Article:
Roger HudsonRoger HudsonJanuary 10, 20184min1191

I must admit, I’ve been stunned by the nonstop Democratic hysteria surrounding a possible — though incredibly improbable — presidential run by Oprah Winfrey in 2020. Yes, I realize she’s much beloved, has a heart of gold and is arguably the most recognizable face on the planet, but as far as I know, she hasn’t even run for high school class president.


Roger HudsonRoger HudsonOctober 15, 20174min3172

Lines have clearly been drawn in Castle Rock: those who want to elect their mayor on one side and those who would rather let the town council continue to appoint their mayor on the other. Fingers have been wagged, names have been called and I expect a few friendships have been strained. With an election less than a month away, the fight continues in Castle Rock over who should pick your local government — you or someone else?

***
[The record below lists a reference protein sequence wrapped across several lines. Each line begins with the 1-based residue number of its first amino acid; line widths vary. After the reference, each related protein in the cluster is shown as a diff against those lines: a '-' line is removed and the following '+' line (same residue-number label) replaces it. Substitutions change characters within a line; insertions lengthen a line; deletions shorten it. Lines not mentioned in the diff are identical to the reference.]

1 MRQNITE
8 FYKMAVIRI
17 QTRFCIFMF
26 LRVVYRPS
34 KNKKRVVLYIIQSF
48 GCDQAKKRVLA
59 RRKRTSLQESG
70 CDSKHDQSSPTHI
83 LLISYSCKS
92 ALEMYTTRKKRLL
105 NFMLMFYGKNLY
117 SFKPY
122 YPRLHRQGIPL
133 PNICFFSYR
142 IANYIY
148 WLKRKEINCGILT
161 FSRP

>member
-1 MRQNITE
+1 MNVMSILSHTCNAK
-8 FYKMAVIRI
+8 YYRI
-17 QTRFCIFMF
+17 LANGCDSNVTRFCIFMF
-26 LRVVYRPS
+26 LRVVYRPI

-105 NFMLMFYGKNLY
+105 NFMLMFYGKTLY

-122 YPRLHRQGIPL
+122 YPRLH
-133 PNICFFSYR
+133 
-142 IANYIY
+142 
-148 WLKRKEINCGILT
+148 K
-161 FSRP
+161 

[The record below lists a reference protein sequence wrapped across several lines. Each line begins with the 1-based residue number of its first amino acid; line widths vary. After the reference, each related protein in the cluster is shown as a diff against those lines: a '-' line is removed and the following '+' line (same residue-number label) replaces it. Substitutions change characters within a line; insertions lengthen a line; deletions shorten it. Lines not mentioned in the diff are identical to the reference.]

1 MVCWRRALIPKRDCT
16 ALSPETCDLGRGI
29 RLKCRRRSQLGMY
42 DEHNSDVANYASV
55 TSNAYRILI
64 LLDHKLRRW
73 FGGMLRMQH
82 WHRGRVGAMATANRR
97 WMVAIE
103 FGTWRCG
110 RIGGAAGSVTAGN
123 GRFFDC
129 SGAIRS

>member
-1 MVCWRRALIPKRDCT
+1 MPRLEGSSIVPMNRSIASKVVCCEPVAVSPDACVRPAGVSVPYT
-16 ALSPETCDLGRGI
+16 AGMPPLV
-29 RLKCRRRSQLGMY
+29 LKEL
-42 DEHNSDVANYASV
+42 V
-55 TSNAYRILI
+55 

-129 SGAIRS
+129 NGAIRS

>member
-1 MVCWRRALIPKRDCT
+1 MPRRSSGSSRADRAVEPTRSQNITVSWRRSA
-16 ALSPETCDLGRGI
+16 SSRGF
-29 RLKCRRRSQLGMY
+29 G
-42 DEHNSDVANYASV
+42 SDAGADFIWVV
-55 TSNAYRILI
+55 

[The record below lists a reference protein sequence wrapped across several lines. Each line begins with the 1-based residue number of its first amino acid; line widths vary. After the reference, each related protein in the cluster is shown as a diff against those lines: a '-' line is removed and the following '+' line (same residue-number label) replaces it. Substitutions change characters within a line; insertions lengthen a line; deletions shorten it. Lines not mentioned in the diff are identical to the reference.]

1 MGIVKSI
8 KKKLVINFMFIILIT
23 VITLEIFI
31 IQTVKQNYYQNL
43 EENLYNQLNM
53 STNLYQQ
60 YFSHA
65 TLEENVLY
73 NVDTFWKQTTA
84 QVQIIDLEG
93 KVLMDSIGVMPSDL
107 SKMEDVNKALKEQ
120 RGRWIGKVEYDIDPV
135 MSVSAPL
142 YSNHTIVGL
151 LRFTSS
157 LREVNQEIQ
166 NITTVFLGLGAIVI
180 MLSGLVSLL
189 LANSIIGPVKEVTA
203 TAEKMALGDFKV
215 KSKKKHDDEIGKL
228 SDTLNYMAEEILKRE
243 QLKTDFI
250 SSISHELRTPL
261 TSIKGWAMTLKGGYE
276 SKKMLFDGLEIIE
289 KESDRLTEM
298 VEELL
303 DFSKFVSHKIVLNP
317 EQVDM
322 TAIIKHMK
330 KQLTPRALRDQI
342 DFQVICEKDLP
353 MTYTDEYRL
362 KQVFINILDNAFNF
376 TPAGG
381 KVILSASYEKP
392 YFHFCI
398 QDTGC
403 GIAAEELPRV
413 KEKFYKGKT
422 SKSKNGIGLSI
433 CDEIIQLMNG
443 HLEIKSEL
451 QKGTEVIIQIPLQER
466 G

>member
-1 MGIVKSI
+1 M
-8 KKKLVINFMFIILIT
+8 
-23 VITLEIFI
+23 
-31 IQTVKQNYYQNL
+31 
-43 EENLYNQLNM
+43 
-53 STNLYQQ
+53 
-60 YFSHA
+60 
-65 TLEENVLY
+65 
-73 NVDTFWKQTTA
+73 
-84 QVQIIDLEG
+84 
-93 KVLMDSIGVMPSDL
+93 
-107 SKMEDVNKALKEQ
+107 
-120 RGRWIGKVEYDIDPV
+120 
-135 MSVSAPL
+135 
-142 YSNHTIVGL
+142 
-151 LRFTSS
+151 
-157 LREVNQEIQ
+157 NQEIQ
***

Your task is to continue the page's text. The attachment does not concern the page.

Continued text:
Roger HudsonRoger HudsonAugust 23, 20177min451
Roger Hudson
Roger Hudson

The Left and the Right have both been pretty noisy in the days since neo-Nazis took to the streets of Charlottesville, Virginia. Self-elevated talking heads have been wagging their fingers nonstop on cable news and talk radio. Each ratcheting up the volume to denounce white supremacy — as if conflicts over race in America had just been discovered.

By the way, just a side note. Where in the world does cable news find so many, so quickly, who seem to sit so comfortably on their high horses? It’s as if a news producer rubs a magic lamp and they just appear. Or maybe they’re mass-produced back in the green room, each identical in their robotic use of rehearsed rhetoric.